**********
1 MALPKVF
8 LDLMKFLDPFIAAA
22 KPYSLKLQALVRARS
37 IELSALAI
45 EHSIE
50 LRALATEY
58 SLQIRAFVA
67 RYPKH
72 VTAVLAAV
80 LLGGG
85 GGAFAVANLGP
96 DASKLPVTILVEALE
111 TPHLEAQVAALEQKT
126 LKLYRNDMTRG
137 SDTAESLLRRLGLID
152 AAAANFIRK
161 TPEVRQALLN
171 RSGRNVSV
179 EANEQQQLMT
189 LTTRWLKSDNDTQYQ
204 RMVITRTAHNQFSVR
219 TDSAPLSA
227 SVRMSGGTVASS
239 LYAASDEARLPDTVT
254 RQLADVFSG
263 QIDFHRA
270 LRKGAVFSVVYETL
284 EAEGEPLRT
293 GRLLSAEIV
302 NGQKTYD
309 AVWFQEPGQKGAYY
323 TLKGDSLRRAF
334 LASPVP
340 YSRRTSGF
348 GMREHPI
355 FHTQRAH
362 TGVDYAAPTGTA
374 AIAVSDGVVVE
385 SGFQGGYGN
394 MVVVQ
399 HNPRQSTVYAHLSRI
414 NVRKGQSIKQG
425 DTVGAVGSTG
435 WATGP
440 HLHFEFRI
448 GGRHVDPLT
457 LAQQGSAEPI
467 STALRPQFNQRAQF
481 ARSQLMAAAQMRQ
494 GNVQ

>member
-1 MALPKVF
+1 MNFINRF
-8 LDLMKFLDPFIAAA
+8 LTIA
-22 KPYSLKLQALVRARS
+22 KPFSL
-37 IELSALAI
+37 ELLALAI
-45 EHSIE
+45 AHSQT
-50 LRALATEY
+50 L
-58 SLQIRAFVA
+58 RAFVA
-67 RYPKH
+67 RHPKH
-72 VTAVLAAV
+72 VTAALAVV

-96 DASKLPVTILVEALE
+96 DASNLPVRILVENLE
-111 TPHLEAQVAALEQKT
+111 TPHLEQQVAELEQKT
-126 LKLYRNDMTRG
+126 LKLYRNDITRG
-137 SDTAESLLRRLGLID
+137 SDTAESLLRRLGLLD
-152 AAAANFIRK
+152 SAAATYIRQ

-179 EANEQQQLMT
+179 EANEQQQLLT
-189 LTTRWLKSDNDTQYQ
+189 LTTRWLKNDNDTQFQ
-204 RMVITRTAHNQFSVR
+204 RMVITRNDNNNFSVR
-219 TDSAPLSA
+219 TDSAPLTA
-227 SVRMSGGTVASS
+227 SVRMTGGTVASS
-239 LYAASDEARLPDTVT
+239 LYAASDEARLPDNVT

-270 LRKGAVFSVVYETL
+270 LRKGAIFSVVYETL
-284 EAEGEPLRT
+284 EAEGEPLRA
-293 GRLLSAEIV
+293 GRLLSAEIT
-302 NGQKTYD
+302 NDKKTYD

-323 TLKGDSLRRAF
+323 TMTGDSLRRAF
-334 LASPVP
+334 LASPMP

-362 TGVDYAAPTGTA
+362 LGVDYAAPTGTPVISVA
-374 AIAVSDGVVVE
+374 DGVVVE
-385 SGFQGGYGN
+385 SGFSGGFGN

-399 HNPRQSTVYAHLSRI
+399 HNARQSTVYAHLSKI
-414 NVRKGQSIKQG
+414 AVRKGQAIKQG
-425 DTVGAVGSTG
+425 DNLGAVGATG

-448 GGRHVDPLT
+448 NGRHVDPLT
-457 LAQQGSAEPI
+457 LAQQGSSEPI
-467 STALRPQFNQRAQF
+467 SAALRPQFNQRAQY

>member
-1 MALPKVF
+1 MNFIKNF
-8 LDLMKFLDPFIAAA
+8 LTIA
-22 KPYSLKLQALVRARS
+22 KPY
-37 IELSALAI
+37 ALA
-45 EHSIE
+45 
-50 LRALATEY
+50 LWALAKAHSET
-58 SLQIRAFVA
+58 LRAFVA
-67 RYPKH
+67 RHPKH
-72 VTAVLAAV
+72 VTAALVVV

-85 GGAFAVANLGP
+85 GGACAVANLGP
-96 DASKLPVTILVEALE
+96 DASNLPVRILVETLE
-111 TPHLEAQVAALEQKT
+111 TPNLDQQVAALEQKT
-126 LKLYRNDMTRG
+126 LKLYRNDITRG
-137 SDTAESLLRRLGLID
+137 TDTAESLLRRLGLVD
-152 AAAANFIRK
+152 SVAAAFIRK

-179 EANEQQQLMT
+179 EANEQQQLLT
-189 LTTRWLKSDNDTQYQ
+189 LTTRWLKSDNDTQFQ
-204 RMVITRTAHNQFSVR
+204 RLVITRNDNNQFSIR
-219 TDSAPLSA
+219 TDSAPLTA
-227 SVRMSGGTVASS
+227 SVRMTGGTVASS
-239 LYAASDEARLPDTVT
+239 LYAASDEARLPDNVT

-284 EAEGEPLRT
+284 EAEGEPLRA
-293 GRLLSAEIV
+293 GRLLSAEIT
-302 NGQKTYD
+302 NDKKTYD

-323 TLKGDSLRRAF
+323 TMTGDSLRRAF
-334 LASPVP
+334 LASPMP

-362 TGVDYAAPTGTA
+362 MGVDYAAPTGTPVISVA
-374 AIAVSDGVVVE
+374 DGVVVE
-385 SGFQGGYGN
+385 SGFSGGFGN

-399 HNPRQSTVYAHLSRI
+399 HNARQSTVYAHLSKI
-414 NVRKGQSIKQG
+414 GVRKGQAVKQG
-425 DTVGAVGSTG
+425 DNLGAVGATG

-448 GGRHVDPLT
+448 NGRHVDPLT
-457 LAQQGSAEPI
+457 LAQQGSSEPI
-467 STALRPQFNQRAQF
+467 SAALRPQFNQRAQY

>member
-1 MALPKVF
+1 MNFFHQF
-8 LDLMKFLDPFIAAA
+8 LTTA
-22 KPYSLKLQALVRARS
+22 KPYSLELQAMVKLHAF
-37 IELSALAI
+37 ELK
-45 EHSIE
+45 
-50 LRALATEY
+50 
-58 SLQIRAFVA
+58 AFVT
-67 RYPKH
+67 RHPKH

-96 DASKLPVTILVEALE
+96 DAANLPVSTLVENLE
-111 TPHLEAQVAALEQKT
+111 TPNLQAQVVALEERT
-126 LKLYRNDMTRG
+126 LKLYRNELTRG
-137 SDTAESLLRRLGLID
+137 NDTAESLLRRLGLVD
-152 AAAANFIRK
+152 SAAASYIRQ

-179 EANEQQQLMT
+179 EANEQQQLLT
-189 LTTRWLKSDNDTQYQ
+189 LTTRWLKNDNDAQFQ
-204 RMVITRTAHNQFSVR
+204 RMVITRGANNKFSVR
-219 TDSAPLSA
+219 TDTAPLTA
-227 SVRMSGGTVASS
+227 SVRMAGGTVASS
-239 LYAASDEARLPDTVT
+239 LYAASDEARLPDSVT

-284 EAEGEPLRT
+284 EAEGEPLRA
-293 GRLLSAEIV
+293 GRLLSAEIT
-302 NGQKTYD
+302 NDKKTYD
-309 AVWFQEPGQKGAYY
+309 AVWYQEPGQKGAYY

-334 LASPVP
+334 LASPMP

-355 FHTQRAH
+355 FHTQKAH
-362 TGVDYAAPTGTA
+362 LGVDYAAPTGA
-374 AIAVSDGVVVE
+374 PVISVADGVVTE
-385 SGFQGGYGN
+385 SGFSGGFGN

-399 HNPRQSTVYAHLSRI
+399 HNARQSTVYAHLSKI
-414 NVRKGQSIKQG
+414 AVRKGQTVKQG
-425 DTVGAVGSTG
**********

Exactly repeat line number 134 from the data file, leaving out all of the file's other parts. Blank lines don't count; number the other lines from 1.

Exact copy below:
+50 LWALAKAHSET